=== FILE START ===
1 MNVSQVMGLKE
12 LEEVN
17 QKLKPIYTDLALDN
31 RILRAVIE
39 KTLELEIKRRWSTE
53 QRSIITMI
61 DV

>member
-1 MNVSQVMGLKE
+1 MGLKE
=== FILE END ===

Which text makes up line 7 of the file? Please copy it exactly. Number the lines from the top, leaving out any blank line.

61 DV